Frederiksberg Gardens is one of the largest and most attractive greenspaces in Copenhagen, Denmark. Together with the adjacent Søndermarken it forms an area of 64 hectares at the western edge of Inner Copenhagen. It is a landscape garden designed in the English style. Frederiksberg Gardens was established by King Frederik IV in connection with the construction of Frederiksberg Palace as his new summer retreat on high grounds atop Valby Hill. Work on the began in the last half of the 1690s with inspiration from Italy and France which Frederick. He commissioned the eminent Swedish architect Nicodemus Tessin to draw a proposal and the plan was subsequently made by Hans Heinrich Scheel. The plan involved a parterre with a system of cascades on the sloping terrain in front of the new palace. It was fed by a complicated but inefficient system of pumps which never came to work properly. In the end, Johan Cornelius Krieger, who was at the time working on an extension and adaption of Fredensborg Palace.
Unusually of the time, he gave up the parterre completely, in the 1790s, as fashion changed, the park was adapted into an English landscape garden. P. Petersen created a new plan in 1795. He created a typical English-style landscape garden with winding lawns, lakes and spinneys as well as grottos, pavilions, the final result may well have been based on Johan Ludwig Mansas book on English-style gardening written in 1798. Frederik VI was particularly fond of the garden, from 1804, he sailed the canals in a gondola. Not until 1865 did access to the park become unrestricted, in line with what was the case elsewhere in the city, smørrebrødsplænen, on the corner of Toskildevej and Pile Allé, where K. B. s tennis halls are today, became a popular picnic destination. Frederiksberg Gardens is an English-style Romantic landscape garden with winding paths, lakes, small islands, a large variety of plants and birds can be seen, including mute swans, greylag geese, grey herons, and Canada geese. Typically of the landscape garden, the park houses two follies, waterfalls and other garden features.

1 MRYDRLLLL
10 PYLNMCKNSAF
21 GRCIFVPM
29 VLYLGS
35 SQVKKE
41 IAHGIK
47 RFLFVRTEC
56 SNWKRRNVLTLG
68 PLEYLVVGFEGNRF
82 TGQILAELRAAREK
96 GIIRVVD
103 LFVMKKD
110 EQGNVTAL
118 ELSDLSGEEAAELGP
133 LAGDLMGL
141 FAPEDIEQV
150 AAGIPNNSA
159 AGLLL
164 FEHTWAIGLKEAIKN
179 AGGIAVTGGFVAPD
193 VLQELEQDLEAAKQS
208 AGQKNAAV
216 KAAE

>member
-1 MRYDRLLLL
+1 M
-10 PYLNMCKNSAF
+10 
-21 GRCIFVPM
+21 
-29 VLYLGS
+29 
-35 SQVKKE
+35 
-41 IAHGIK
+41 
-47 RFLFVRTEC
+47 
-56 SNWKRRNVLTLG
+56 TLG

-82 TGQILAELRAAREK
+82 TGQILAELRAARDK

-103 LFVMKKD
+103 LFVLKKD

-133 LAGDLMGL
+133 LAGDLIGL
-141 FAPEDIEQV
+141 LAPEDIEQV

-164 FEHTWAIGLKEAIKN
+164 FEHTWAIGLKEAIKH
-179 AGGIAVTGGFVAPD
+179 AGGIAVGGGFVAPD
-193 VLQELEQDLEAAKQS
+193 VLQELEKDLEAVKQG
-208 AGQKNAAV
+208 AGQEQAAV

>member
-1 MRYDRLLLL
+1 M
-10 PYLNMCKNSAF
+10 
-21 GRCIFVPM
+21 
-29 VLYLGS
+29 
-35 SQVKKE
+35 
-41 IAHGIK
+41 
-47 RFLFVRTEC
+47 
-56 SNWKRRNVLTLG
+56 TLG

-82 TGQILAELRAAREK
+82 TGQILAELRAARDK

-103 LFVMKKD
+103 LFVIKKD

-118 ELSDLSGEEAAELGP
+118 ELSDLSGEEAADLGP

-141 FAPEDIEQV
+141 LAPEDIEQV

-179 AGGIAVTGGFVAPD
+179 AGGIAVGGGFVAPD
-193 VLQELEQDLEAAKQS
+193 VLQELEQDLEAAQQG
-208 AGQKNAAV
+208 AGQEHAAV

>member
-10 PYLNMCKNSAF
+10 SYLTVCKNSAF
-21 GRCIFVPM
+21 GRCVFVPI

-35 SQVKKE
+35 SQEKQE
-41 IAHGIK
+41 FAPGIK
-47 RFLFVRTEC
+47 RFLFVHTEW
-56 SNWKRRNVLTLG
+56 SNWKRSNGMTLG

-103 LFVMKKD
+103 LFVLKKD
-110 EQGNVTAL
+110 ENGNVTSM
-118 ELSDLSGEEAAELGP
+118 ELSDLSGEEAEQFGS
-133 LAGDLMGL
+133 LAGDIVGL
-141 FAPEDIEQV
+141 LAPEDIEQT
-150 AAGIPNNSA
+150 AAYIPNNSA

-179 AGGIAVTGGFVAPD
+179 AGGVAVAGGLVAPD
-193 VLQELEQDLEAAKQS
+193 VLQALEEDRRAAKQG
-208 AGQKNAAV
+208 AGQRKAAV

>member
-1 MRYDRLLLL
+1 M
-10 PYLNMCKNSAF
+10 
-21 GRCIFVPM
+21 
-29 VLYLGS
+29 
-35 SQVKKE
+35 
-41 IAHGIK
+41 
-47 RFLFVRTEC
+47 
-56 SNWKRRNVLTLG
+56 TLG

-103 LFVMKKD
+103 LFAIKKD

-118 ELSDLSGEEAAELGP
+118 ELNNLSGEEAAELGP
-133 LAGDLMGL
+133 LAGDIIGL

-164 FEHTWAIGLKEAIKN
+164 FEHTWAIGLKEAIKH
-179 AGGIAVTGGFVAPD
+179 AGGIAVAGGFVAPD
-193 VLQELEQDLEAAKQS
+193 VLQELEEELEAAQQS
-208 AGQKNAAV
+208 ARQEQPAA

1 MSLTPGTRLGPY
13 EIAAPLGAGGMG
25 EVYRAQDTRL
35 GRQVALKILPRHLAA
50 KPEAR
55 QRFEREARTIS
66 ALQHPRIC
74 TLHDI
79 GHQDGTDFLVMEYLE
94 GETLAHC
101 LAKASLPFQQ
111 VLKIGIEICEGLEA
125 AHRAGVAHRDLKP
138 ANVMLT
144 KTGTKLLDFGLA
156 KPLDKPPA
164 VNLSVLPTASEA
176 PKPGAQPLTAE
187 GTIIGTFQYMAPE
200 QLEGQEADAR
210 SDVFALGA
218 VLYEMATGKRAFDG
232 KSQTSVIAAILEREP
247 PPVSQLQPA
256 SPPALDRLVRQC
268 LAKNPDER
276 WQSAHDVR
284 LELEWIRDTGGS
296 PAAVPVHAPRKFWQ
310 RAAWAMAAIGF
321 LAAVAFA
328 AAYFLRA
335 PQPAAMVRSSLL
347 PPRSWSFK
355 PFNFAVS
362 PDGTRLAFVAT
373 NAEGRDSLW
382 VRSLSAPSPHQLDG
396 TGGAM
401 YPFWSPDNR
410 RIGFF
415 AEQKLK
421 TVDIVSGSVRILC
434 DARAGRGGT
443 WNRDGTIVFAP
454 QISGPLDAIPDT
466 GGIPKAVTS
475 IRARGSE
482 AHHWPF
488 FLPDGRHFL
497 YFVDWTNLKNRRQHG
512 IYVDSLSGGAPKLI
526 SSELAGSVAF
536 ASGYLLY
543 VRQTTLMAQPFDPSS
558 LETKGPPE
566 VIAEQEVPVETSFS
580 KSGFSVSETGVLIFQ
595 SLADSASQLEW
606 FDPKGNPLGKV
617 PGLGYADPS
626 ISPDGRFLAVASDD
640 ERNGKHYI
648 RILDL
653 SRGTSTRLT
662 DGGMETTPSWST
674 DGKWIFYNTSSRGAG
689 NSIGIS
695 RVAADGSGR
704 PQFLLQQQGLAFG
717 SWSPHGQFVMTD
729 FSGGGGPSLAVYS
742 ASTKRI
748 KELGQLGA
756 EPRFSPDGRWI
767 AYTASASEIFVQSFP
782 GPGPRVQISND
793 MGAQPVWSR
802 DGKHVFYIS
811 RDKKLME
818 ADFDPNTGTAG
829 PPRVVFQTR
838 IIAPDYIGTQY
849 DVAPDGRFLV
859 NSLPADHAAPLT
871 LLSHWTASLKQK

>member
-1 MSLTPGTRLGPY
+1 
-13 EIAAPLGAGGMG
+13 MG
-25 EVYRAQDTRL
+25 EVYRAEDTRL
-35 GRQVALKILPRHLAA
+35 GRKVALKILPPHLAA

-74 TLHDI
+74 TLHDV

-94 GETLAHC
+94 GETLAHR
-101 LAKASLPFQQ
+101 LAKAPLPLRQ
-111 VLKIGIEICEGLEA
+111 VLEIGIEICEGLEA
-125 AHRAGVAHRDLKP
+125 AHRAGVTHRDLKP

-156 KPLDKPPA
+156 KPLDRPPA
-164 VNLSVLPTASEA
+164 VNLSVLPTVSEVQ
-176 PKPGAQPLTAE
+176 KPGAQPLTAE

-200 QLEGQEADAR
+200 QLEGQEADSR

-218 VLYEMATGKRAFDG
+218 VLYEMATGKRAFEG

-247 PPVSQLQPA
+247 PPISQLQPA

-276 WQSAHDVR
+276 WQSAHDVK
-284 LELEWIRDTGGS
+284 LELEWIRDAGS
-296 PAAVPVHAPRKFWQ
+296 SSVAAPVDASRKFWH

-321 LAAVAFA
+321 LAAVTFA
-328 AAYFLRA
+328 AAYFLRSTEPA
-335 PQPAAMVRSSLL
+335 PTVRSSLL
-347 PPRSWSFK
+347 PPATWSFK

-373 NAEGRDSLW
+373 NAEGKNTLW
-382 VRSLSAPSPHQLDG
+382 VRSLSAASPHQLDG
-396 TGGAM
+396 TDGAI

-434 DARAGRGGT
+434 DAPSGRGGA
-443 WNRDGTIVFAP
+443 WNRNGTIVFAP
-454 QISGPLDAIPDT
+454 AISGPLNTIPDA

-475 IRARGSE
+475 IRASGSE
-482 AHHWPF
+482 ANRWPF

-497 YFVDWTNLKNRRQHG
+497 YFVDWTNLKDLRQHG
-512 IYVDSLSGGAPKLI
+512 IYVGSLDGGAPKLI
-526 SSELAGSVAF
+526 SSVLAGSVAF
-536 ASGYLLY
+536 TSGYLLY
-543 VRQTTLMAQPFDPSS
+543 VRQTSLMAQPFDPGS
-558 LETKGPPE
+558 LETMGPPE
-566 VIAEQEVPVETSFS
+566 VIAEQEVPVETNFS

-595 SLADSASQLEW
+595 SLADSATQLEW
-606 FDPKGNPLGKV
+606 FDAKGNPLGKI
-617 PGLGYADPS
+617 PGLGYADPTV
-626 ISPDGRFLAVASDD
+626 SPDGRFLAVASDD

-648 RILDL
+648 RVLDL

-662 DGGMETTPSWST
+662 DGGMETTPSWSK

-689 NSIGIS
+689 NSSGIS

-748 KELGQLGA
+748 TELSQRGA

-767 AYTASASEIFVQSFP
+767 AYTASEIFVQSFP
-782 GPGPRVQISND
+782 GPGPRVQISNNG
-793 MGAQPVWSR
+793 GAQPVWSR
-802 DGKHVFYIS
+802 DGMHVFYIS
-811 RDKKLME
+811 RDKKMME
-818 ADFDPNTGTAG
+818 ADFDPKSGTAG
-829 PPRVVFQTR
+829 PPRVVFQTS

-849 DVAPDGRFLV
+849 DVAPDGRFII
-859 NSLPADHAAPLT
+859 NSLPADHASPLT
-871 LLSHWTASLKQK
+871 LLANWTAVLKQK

The gate was designed by Lauritz de Thurah who had become general master builder after Eigtveds death, the vases at the top of the two sandstone pillars were executed by the sculptor Johann Friedrich Hännel. The gate opens to a path which passes between two long, yellow buildings with white details and they are the two surviving wings of the Princes House